FAQ: Testing and isolation in the time of Omicron

After exposure to the coronavirus, someone may test negative on rapid antigen tests for multiple days before their viral load becomes high enough for such a test to detect their infection. Chart by Michael Mina, adapted by the Financial Times.

As Omicron spreads rapidly through the U.S., this variant is driving record case numbers—and record demand for testing, including both PCR and rapid at-home tests. In other words, it feels harder than ever to get tested for COVID-19, largely because more people currently need a test due to recent exposure to the virus than at any other time during the pandemic.

Also this week, the CDC changed its guidance for people infected with the coronavirus: rather than isolating for 10 days after a positive test, Americans are now advised to isolate for only five days, if they are asymptomatic. Then, for the following five days, people should wear a mask in all public settings. This guidance change has prompted further discussion (and general confusion) about who needs to get tested for COVID-19, when, and how.

Here’s a brief FAQ, to help navigate this complicated testing-and-isolation landscape. In addition to the CDC guidance, it’s inspired by a recent question from a reader about testing and isolation following a positive PCR result in her family.

What’s the difference between being infected and being contagious?

As we think about interpreting COVID-19 test results in the Omicron era, it’s key to distinguish between being infected with the coronavirus and being actively contagious.

  • Infected: The virus is present in your body.
  • Contagious: The virus is present in your body at high enough levels that you can potentially spread it to other people.

In a typical coronavirus infection, it takes a couple of days after you encounter the virus—i.e. breathe the same air as someone who was contagious—for the coronavirus to build up enough presence in your body that tests can begin detecting it. PCR tests can typically detect the virus within one to three days after an infection begins, while rapid tests may take longer.

How do you use testing to tell if you’re infected and/or contagious?

Timing is extremely important with coronavirus tests, and has become even more so with Omicron. If you learn about a recent exposure to the virus, you don’t want to get tested immediately after that exposure, since the test would not pick up a potential infection yet. Say you had dinner with a friend on Wednesday, and they tell you on Thursday that they just tested positive; you should wait until Friday or Saturday to get tested with PCR, or until Saturday or Sunday to get tested with a rapid at-home test. (And ideally, you would avoid interacting with other people while you wait to get tested.)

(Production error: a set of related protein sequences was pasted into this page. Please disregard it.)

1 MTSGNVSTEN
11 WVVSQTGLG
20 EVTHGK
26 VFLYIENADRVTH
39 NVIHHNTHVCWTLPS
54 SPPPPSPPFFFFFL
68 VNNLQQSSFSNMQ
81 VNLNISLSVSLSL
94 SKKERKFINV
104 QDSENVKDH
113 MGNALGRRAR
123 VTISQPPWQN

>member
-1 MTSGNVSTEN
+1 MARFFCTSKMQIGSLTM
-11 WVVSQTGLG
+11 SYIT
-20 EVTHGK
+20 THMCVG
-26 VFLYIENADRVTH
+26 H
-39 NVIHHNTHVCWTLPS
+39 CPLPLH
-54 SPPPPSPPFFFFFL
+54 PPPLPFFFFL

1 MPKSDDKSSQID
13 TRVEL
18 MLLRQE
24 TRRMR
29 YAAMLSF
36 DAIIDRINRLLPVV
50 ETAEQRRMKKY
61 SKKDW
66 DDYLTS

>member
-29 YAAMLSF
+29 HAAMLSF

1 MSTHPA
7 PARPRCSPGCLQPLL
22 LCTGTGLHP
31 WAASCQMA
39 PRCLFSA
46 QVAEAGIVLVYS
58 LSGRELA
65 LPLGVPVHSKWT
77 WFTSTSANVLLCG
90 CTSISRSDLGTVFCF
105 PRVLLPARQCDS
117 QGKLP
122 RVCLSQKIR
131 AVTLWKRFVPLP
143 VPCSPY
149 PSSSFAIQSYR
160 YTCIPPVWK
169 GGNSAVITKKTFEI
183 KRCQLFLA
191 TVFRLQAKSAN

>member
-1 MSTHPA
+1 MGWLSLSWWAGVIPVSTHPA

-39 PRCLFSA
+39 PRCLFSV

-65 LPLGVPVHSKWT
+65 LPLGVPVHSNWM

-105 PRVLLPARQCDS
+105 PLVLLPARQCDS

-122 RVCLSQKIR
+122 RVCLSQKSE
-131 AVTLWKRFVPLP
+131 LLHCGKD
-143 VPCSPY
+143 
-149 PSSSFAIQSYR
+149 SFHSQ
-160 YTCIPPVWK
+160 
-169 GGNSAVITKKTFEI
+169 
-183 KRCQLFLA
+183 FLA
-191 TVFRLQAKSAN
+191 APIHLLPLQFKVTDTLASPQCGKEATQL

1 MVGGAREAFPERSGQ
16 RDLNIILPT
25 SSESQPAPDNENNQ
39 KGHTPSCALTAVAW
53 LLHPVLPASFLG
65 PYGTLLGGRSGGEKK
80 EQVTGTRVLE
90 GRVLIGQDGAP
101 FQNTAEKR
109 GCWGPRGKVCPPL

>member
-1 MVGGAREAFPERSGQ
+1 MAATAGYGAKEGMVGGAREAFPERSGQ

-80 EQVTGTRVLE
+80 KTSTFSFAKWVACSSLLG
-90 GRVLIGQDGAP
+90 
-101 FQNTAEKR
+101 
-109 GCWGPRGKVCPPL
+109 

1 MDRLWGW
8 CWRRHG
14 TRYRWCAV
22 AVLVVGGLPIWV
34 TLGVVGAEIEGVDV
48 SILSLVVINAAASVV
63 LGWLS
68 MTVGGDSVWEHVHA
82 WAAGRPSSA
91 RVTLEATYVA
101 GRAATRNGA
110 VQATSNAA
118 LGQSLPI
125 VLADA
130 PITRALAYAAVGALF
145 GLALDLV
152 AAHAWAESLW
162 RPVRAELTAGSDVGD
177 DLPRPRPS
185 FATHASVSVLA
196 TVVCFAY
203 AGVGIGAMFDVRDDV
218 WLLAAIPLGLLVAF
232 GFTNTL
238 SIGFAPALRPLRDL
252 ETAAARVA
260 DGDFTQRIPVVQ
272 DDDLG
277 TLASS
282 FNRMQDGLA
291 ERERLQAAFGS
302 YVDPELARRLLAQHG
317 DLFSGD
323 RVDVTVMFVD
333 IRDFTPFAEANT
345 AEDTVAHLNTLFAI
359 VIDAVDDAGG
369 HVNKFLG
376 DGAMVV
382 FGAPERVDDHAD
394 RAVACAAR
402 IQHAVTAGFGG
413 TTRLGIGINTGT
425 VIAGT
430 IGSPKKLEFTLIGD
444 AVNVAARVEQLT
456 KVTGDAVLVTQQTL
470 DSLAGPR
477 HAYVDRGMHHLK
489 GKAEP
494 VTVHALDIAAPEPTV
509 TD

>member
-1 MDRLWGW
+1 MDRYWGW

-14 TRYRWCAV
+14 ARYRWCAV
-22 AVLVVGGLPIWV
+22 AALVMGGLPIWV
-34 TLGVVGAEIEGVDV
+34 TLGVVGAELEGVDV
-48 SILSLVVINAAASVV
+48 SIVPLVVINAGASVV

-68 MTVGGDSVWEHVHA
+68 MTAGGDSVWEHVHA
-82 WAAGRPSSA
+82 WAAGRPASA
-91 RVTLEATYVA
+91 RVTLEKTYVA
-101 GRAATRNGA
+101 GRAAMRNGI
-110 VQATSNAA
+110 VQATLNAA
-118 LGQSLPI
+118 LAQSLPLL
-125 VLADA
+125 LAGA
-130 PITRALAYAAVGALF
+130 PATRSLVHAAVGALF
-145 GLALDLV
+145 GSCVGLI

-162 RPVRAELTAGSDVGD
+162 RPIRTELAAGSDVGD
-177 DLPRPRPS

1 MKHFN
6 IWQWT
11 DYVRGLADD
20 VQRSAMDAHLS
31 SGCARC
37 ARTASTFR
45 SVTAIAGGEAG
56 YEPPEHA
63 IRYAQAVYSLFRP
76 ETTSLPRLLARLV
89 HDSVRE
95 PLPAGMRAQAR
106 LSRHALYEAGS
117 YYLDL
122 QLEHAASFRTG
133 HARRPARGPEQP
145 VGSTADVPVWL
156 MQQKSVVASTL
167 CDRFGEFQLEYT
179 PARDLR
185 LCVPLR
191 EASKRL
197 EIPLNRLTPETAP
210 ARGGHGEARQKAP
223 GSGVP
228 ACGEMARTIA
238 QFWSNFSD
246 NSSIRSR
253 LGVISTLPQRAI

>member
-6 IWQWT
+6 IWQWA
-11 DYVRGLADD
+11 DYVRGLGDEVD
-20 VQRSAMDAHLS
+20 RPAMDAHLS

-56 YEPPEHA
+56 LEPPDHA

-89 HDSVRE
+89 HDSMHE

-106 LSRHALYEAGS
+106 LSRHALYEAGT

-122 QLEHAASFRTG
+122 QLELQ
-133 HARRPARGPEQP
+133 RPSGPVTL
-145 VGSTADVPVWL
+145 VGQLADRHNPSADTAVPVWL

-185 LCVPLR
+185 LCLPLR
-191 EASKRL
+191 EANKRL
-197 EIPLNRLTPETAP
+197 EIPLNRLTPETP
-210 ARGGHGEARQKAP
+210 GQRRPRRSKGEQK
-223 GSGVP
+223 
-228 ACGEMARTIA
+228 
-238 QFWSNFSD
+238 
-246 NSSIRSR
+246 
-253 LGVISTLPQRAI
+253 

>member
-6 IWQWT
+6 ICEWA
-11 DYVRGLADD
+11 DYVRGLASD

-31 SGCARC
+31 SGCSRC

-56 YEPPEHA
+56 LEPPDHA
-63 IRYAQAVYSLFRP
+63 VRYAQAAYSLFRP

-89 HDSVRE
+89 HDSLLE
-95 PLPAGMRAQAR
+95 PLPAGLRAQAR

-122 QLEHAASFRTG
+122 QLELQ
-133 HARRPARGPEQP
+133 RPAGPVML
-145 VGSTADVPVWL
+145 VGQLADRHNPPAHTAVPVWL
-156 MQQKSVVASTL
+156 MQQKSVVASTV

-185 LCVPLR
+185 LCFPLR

PCR tests can detect the virus within a couple of days of infection. Rapid tests, which are less precise, generally can’t detect the virus until it’s at high enough levels for someone to be contagious. This can take time—though Omicron may have shortened the window between infection and becoming contagious to just three days, according to some early studies. A new CDC study released this week provides additional evidence here.

This chart, an adaptation of a figure by rapid test expert Michael Mina published in the Financial Times, shows how someone could potentially test negative on rapid tests for multiple days after a coronavirus exposure, even though they are infected:

When this person tests positive on a rapid test, the result indicates that they’ve become contagious with the virus. Then, it’s possible that the person may continue testing positive on PCR tests after they stop testing positive with antigen tests, because they are no longer contagious but continue to carry enough virus genetic material that a PCR test can pick it up.

How do you get ahold of rapid tests, in the first place?

In order to use rapid tests to tell whether you’re contagious with the coronavirus, you need to get some rapid tests! Here are a couple of suggestions:

  • Order online from Walmart: If you look at this website right now, Walmart will probably say that Abbott BinaxNOW rapid tests are out of stock. But if you leave the page open and refresh often, you may be able to snag some rapid tests right after Walmart restocks (which happens roughly once a day, I think). I like ordering from Walmart because they’re cheaper than other BinaxNOW vendors and ship quickly, usually within a week.